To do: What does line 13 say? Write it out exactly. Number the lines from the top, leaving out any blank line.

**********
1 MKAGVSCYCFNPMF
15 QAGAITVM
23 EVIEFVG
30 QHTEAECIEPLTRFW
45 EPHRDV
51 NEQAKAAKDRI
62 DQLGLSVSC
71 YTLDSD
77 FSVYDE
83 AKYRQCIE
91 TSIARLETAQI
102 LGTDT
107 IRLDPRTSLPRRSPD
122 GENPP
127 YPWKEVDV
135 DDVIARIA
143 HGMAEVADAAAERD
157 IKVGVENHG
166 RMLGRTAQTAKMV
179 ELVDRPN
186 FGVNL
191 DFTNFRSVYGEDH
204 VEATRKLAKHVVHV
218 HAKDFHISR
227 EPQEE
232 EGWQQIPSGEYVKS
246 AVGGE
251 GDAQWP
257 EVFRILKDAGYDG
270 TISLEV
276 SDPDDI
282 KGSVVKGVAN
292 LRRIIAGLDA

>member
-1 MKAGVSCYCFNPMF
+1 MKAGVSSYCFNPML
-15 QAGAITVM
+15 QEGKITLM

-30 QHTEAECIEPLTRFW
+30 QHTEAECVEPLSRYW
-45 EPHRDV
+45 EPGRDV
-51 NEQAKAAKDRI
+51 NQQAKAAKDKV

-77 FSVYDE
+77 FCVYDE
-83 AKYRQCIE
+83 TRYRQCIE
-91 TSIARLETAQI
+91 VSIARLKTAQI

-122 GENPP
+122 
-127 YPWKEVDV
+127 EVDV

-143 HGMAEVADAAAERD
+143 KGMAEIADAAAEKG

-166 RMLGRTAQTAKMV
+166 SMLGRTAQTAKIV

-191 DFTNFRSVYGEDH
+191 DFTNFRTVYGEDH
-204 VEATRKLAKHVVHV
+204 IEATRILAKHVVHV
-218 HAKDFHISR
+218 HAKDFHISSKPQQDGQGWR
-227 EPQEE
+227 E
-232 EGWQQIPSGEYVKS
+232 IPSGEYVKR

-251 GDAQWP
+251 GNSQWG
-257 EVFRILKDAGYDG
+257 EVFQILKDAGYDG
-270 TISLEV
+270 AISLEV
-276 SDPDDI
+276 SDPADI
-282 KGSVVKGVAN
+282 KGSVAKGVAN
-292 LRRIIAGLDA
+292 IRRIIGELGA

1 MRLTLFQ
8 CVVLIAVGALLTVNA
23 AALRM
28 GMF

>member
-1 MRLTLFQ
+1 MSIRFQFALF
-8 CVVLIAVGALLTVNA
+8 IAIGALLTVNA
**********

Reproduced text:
107 IRLDPRTSLPRRSPD